Around this time of year, it’s important to pause and take stock. To assess the year thus far, and at the same time, be present in a world that is constantly in flux.
As Spring nears, we find ourselves yearning to go out into the bright sun and breathe in the fresh air. We would like to introduce you to the practice of Shinrin-Yoku, or as we call it, ‘Forest Bathing’.
Shinrin-Yoku is a meditation that's practised amongst the trees. It is designed to restore the ancient bond between humans and nature and was introduced by the Japanese government in the 1980s in response to the declining mental well-being of its citizens. Thanks to reforestation and the deep connection between Japanese culture and the natural world, the practice quickly gained popularity, thus rebuilding the bridge between humanity and the forest.
Forest bathing is a ritual that can be performed anywhere in the world, whether it’s deep in the wilderness, at your local park, or in your garden.
The sound and touch of the wind. The bird calls and the rustle of the ground beneath us. Taking in the forest atmosphere. Creating a multisensory experience of body and mind. Energy restoration. Healing.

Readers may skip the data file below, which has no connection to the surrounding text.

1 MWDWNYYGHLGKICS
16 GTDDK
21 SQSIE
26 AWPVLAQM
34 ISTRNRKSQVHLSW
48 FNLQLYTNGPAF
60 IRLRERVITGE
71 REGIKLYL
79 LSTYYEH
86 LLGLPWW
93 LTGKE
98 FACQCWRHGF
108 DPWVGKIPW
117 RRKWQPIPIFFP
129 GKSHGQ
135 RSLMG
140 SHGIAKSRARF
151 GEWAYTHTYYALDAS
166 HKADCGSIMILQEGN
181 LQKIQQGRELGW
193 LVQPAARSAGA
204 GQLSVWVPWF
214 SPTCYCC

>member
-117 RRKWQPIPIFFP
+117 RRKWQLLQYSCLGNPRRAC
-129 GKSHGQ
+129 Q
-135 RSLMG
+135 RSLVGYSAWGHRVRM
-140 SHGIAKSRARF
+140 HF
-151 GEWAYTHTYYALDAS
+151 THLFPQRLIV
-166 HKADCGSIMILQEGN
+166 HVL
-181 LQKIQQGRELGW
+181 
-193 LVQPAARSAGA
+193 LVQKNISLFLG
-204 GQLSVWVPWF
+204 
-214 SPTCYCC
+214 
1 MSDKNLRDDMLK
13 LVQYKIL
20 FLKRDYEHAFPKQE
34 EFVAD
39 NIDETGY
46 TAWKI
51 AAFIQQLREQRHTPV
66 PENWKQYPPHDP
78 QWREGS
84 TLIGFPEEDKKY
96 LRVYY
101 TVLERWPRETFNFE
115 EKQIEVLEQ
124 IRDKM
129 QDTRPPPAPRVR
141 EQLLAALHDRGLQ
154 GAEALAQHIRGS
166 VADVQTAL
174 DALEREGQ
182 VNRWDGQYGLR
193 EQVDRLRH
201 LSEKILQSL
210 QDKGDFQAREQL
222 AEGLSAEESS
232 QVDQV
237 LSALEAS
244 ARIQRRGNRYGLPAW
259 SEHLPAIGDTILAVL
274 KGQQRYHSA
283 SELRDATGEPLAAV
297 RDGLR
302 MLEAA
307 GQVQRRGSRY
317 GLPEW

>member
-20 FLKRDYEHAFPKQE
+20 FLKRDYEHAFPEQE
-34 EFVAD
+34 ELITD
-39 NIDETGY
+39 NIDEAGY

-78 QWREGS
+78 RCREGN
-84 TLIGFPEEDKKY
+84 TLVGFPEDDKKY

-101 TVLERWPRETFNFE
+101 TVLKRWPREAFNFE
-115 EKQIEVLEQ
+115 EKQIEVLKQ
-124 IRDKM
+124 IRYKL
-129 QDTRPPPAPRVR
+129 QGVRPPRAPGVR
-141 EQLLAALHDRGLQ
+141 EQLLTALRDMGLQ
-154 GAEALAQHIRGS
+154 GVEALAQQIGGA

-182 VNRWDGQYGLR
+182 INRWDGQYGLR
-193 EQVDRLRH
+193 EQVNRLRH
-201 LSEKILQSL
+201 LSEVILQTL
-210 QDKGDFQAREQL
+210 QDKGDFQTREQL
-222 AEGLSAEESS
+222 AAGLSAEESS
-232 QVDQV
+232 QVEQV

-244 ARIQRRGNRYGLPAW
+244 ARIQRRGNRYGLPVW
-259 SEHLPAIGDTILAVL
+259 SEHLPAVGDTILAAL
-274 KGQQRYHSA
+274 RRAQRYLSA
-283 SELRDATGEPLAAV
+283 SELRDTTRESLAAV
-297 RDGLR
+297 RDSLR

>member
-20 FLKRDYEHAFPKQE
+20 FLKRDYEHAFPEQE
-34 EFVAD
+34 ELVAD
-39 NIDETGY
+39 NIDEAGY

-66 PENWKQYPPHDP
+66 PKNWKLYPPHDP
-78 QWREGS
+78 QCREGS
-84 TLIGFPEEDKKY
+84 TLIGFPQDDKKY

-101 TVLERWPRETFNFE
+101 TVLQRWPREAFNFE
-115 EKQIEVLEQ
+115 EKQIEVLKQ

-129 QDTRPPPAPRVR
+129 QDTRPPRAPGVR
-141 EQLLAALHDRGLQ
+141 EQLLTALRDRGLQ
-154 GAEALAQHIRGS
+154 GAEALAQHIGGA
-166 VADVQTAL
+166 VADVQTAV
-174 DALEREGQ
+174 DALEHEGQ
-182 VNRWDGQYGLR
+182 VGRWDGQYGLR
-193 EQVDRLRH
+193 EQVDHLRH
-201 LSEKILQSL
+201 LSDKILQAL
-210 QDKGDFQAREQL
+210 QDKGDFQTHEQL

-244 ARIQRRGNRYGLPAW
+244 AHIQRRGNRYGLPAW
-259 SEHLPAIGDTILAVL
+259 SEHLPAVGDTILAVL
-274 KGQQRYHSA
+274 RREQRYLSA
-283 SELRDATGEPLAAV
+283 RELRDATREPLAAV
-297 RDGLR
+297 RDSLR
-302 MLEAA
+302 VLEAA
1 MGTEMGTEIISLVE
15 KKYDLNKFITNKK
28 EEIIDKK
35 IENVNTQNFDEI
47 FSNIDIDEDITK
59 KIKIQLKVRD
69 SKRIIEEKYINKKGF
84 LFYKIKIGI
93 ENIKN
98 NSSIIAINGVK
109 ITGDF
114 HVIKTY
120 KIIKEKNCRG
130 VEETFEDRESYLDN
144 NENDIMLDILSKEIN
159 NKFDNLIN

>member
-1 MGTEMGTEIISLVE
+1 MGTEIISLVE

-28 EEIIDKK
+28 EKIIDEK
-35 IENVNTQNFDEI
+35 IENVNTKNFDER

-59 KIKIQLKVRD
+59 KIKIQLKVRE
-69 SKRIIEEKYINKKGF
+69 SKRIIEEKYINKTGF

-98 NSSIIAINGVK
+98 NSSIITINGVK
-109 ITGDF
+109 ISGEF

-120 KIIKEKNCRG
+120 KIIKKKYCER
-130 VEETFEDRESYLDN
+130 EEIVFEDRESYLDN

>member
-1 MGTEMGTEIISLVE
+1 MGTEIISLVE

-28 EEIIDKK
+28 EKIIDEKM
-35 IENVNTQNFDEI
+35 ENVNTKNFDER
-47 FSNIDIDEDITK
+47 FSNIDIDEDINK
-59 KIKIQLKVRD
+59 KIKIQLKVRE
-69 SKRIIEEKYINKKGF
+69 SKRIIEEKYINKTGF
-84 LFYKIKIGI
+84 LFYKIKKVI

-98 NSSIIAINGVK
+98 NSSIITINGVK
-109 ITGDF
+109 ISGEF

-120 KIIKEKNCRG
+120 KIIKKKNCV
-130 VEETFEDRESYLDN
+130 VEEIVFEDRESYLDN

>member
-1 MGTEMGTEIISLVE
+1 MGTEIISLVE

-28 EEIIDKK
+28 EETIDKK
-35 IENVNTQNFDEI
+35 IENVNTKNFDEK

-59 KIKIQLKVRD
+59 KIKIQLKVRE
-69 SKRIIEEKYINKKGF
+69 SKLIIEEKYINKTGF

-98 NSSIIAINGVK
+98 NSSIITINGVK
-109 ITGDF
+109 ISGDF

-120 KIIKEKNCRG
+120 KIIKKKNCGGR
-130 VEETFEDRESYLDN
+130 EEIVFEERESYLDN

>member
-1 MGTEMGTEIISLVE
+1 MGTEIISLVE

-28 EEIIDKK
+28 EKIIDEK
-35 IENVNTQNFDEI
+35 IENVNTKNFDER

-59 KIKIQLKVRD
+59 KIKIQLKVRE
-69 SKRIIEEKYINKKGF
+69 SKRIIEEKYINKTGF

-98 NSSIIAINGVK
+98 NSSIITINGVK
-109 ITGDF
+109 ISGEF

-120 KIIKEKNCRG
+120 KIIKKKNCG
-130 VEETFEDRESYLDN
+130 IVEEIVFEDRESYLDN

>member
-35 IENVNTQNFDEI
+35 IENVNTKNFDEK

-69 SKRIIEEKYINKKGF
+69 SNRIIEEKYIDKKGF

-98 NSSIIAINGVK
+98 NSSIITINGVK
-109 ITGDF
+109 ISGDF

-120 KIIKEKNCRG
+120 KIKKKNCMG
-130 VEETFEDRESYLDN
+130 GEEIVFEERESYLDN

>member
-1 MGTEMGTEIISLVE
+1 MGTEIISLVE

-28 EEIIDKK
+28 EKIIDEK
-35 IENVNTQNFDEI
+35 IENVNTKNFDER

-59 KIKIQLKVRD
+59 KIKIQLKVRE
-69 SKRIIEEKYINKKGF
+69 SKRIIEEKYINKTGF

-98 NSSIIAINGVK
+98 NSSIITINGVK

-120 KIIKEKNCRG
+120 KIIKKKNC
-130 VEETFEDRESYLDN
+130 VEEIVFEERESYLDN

The restorative power of the natural world has long been studied and proven to be of great value to our well-being. This unique form of therapy allows the surrounding environment to absorb your energies and deepens your connection with nature.
Trees release essential oils called phytoncides which protect them from harmful bacteria. However, phytoncides can also provide many benefits to humans, including, strengthening our immune systems, elevating mood, reducing blood pressure, stress and anxiety, and improving sleep and creativity.
Here’s a small guide on how to practice:
Find a quiet time of day (early morning or dusk) and head to a nearby park or forest.
Turn off all your electronic devices to avoid interruptions, so you can focus completely, and immerse yourself in your practice.
Breathe. Slow your mind, and deepen your concentration.
Listen. Open your senses to what you can hear, whether it’s birds flying above you or leaves rustling in the wind.
Be still. Feel your feet on the earth, rooting you to the ground, and allow the power of nature to stabilise your heart rate and steady your mind.
When you open your eyes, allow the multisensory experience to take hold of your mind and continue walking at a slower pace. A feeling of relaxation should start to descend upon you as you become more aware of your surroundings.
The principles of forest bathing are not reserved solely for natural environments, they can be implemented when admiring the plants in your home or feeling a gentle breeze on your balcony. The same method applies: breathe, listen and allow nature to perform its calming ritual.